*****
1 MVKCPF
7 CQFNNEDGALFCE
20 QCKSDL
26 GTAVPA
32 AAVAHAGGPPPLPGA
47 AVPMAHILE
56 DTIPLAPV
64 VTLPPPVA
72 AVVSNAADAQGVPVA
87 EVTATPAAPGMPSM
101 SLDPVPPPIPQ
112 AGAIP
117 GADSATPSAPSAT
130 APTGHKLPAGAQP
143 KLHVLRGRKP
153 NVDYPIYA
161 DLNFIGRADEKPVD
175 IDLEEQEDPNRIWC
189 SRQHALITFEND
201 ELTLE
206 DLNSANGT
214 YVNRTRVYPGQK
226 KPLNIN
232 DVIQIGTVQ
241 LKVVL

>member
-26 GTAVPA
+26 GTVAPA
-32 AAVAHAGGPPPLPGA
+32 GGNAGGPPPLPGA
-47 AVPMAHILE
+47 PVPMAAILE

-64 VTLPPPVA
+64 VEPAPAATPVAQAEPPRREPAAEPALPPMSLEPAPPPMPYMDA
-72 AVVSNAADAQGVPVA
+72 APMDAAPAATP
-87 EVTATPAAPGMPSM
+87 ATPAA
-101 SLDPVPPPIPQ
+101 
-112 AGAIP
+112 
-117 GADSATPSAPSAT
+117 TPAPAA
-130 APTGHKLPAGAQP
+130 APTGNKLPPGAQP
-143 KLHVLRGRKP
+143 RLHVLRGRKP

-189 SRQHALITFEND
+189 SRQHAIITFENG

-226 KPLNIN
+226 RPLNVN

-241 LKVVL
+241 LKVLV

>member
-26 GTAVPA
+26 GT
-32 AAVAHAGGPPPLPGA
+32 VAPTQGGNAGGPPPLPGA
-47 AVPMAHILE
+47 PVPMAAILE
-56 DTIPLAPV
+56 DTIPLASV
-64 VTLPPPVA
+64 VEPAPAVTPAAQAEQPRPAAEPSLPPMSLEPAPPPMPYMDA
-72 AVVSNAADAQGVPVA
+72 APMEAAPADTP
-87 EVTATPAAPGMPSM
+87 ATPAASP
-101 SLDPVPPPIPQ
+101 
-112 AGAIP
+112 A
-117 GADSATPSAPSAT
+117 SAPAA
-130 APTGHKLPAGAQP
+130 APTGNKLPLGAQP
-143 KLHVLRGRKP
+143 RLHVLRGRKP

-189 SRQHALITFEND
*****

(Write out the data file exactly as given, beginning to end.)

1 MVKCPF
7 CQFNNEDGALFCE
20 QCKSDL
26 GTAVPA
32 AAVAHAGGPPPLPGA
47 AVPMAHILE
56 DTIPLAPV
64 VTLPPPVA
72 AVVSNAADAQGVPVA
87 EVTATPAAPGMPSM
101 SLDPVPPPIPQ
112 AGAIP
117 GADSATPSAPSAT
130 APTGHKLPAGAQP
143 KLHVLRGRKP
153 NVDYPIYA
161 DLNFIGRADEKPVD
175 IDLEEQEDPNRIWC
189 SRQHALITFEND
201 ELTLE
206 DLNSANGT
214 YVNRTRVYPGQK
226 KPLNIN
232 DVIQIGTVQ
241 LKVVL

>member
-26 GTAVPA
+26 GTVAPA
-32 AAVAHAGGPPPLPGA
+32 GGNAGGPPPLPGA
-47 AVPMAHILE
+47 PVPMAAILE

-64 VTLPPPVA
+64 VEPAPAATPVAQAEPPRREPAAEPALPPMSLEPAPPPMPYMDA
-72 AVVSNAADAQGVPVA
+72 APMDAAPAATP
-87 EVTATPAAPGMPSM
+87 ATPAA
-101 SLDPVPPPIPQ
+101 
-112 AGAIP
+112 
-117 GADSATPSAPSAT
+117 TPAPAA
-130 APTGHKLPAGAQP
+130 APTGNKLPPGAQP
-143 KLHVLRGRKP
+143 RLHVLRGRKP

-189 SRQHALITFEND
+189 SRQHAIITFENG

-226 KPLNIN
+226 RPLNVN

-241 LKVVL
+241 LKVLV

>member
-26 GTAVPA
+26 GT
-32 AAVAHAGGPPPLPGA
+32 VAPTQGGNAGGPPPLPGA
-47 AVPMAHILE
+47 PVPMAAILE
-56 DTIPLAPV
+56 DTIPLASV
-64 VTLPPPVA
+64 VEPAPAVTPAAQAEQPRPAAEPSLPPMSLEPAPPPMPYMDA
-72 AVVSNAADAQGVPVA
+72 APMEAAPADTP
-87 EVTATPAAPGMPSM
+87 ATPAASP
-101 SLDPVPPPIPQ
+101 
-112 AGAIP
+112 A
-117 GADSATPSAPSAT
+117 SAPAA
-130 APTGHKLPAGAQP
+130 APTGNKLPLGAQP
-143 KLHVLRGRKP
+143 RLHVLRGRKP

-189 SRQHALITFEND